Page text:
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  4. Let’s keep it respectful around here. But I did want to say that I also don’t think raising kids to understand two religions is wrong or crazy, as long as they understand, like S and I do, that they are Jewish. Last night I watched the menorah being lit in Edinburgh. The day before I lit a candle for my deceased Russian grandmother in St. Pauls in London and am only a more expansive, three dimensional person because I am privy to both experiences.

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  5. Sorry to be commenting so many years after the fact, but I found out about your blog a few days ago and have been lurking steadily through the archives ever since. I’m American of half Belarusian (Catholic) descent and half Israeli Jewish (of various types) descent, and I love this post so much that I was compelled to stop lurking. I also love Christmas carols, and my mother reacted the same way. (She also reacted that way when I was three and adored Wagner operas because my dad was playing them, LOL. What can I say–I wanted to be a Valkyrie!) It’s compounded by the fact that my Belarusian side is all in the US and they’re the ones I grew up with, and they happen to be much more open-minded and accepting of my immediate family than my Israeli side. I see nothing wrong with growing up with info from both sides in a non-stigmatizing way, and wish that had been the case for me, because while I’m most definitely Jewish and nothing would change that, I’m also Belarusian by heritage–I like to think of myself as “Jewish-plus.” Incidentally, my husband, who is Kazakh from Kazakhstan (and Muslim), is slightly taken aback when I belt out Christmas carols about the Virgin in Latin, but he doesn’t judge. Anyway, thanks for writing such a wonderful blog, and sharing your thoughts on this and other things!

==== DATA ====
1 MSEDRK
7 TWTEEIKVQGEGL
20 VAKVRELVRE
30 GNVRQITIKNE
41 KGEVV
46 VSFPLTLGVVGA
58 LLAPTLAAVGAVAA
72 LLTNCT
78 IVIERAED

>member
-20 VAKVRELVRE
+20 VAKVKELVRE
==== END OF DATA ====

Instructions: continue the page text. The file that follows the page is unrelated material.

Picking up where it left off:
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    • This is such a great comment! This is exactly the reason the internet exists. Thanks so much for leaving your thoughts :)